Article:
East West Street – On the Origins of Genocide and Crimes Against Humanity, by Philippe Sands

by Team Riverside

Hardback, Orion Books, £20, out nowPhilippe Sands EAST WEST STREET

International human rights barrister Philippe Sands opens his remarkable new book with a quote from Nicolas Abraham: “What haunts are not the dead, but the gaps left within us by the secrets of others”.  Sands tries to fill some of these gaps in the stories of both his family and two lawyers who developed the legal concepts of genocide and crimes against humanity that featured for the first time in the Nuremberg tribunal – Hersch Lauerpacht and Rafael Lemkin.  Remarkably, there turn out to be connections between all of these people and the (now Ukrainian) city of Lviv, a site of mass murder of Jewish residents during the Second World War.

The best thing I’ve read this year, East West Street is both personal and international in scope.  Sands undertakes remarkable archival and other research and succeeds in uncovering surprising and illuminating stories, which help to explain both how international law developed as it did and why it was important that it did so.  In this he echoes the approach of Hartley Shawcross, British prosecutor at Nuremberg, who in his closing trial address used a single devastating case study to force home the inhumanity of Nazi war crimes (Sands recounts this at p. 346-7).  It takes a skilful and confident writer to manage the risks involved in bringing the huge themes of history back, over and over again, to real individuals.  He does so seamlessly, creating a book that reads as compulsively as a detective story.  The photos of people and original documents scattered throughout the text make it even more engaging.  The related film, My Nazi Legacy: What our Fathers Did, is also well worth watching (http://www.wildgazefilms.co.uk/my-nazi-legacy-2015/) .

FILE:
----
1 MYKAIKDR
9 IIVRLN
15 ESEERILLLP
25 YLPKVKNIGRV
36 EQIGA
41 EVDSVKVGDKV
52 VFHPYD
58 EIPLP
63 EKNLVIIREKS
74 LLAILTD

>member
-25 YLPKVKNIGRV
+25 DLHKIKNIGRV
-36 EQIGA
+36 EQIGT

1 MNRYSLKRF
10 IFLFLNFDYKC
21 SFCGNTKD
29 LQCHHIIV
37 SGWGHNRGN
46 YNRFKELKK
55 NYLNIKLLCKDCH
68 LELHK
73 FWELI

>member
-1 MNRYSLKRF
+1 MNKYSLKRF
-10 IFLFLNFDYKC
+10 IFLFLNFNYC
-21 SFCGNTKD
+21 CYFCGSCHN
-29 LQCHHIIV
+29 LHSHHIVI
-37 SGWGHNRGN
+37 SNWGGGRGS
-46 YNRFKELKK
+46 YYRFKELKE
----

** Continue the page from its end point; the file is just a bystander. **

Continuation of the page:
Sands’ perspective as a lawyer involved with the International Criminal Court and war crimes tribunals from Rwanda to the former Yugoslavia makes the work highly relevant when thinking about human rights now.  70 years after Nuremberg, how do we deal with crimes against humanity?  Do we have the courage required to remember that real individuals are caught up in these huge convulsions, and the greater courage not to look away?

Review by Bethan

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